self.deferred_keys[key] -= 1
    if self.deferred_keys[key] == 0:
      del self.deferred_keys[key]

    super().__setitem__(key, value)

  def __setitem__(self, key, value):
    self.deferred_ops.append((key, value))
    # Increment the counter for `key`
    self.deferred_keys[key] = self.deferred_keys.get(key, 0) + 1

  def __getitem__(self, key):
    # fast path - this key isn't affected by any deferred writes
    if key not in self.deferred_keys:
      return super().__getitem__(key)

    while len(self.deferred_ops):
      # the paper's impl directly triggers updates here

    return super().__getitem__(key)

With this example we can see that nilext operations (writes, or in our example, __setitem__ calls) can return quickly, while operations that externalize state (reads/__getitem__) might be slower if the write operation has not already been executed in the background.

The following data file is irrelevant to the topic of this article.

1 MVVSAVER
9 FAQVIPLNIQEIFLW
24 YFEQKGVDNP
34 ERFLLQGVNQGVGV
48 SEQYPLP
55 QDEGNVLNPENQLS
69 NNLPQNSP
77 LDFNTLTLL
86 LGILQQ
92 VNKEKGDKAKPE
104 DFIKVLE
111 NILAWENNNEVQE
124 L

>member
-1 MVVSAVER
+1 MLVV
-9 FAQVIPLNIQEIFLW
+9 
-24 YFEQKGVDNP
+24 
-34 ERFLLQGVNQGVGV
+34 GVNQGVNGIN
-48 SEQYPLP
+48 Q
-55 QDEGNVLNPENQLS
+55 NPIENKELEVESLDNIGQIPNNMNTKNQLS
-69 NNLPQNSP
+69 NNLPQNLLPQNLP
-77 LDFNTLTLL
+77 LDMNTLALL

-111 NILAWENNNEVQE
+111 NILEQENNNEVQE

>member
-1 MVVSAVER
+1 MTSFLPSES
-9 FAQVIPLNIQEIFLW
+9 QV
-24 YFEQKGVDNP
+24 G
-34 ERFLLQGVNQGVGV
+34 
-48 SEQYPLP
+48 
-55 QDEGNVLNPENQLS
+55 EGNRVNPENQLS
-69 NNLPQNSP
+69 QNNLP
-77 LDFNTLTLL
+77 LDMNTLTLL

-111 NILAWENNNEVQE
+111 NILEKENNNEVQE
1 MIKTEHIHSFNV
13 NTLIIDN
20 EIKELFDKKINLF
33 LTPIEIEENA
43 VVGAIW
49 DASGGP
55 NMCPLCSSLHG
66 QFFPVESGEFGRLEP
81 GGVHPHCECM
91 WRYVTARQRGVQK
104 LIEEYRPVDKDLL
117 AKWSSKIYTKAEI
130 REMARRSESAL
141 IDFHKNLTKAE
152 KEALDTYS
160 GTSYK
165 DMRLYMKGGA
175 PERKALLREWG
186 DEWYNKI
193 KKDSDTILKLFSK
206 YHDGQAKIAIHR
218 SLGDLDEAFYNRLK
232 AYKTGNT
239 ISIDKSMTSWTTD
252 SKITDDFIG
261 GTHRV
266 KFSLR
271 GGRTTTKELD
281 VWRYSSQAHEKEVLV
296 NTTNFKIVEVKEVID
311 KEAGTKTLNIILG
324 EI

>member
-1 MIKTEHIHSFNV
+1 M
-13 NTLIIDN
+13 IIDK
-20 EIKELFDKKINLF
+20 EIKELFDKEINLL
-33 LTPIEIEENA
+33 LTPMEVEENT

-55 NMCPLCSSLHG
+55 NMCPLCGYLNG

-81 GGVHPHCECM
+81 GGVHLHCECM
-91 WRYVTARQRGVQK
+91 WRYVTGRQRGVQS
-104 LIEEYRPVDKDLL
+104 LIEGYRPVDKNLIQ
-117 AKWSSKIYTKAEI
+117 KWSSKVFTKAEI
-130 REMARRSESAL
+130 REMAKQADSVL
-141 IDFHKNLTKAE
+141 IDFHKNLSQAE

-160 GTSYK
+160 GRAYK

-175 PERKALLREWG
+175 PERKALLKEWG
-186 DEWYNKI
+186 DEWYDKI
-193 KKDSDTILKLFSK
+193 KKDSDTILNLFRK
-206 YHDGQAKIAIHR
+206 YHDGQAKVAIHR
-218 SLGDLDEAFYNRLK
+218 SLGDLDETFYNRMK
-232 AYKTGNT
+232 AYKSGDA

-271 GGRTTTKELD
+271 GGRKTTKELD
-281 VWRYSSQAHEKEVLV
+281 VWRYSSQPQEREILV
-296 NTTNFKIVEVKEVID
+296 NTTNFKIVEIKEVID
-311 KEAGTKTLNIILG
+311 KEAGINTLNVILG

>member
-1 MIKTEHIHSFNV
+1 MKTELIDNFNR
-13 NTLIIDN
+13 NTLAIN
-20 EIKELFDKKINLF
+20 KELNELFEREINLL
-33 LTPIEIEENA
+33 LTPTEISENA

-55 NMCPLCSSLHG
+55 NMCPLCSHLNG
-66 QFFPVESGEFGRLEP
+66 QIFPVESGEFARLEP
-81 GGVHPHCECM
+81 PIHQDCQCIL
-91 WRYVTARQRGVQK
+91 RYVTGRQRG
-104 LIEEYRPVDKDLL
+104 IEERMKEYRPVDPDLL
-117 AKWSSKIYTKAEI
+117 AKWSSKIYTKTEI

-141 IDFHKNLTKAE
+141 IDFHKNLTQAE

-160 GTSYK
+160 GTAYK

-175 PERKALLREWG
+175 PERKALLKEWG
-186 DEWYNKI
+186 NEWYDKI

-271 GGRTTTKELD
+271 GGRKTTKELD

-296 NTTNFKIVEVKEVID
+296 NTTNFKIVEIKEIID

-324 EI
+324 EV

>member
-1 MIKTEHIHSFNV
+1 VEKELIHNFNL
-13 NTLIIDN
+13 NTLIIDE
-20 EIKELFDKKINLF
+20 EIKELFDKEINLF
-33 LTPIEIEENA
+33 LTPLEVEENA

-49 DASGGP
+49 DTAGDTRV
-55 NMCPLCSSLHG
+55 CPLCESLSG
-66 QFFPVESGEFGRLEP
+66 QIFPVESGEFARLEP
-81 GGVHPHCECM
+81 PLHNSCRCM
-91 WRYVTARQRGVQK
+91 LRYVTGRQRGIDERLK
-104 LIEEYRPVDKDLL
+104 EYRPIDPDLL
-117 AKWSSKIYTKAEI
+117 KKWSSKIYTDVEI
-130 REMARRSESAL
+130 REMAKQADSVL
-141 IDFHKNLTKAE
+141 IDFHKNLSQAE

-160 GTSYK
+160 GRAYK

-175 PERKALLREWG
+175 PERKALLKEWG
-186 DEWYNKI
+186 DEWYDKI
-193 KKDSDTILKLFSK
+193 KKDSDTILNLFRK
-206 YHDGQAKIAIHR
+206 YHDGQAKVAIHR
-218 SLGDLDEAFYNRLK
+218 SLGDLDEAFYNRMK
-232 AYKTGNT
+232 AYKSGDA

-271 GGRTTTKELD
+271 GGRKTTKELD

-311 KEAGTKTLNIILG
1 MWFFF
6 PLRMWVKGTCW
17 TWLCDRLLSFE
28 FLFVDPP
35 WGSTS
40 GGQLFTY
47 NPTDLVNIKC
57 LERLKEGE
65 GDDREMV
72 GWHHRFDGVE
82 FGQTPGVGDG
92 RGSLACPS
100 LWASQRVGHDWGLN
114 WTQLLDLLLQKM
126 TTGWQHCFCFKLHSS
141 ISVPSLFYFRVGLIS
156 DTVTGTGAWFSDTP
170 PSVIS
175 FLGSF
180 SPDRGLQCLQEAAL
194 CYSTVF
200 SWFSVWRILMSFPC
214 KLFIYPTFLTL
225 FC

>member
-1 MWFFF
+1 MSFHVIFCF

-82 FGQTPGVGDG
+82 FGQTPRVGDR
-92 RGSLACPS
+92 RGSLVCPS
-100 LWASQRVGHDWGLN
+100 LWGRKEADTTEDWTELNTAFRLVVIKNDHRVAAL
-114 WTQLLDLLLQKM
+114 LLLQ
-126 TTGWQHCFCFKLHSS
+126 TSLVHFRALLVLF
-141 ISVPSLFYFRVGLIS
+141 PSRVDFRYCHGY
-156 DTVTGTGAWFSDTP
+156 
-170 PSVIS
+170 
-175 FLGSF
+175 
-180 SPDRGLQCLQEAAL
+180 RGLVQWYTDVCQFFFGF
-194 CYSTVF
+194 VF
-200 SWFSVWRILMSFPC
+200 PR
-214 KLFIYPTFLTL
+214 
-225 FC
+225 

Unlike my example, the paper needs to deal with distributed operations, which means that it additional needs a consensus protocol to actually order operations and agree upon the order. The authors deal with this by deferring the points where order is established to operations at externalize state. For consensus, the authors introduce a protocol SKYROS, which seems to be quite similar to VR with some additional considerations to benefit from knowledge of nilext operations. One key detail is that nilext updates still need to be applied in an agreed upon order. This is accomplished by adding updates to the durability log, which requires a super majority (at least \(\frac{3}{4}\) of the nodes) of acknowledgments from all participating replicas (this is explained in the paper with some really clear examples). This can be problematic in cases where a super majority is not available, which the authors handle by having clients retry operations a few times before marking them as non-nilext, which immediately finalizes the order, and only requires a simple majority (at least \(\frac{1}{2}\) of the nodes).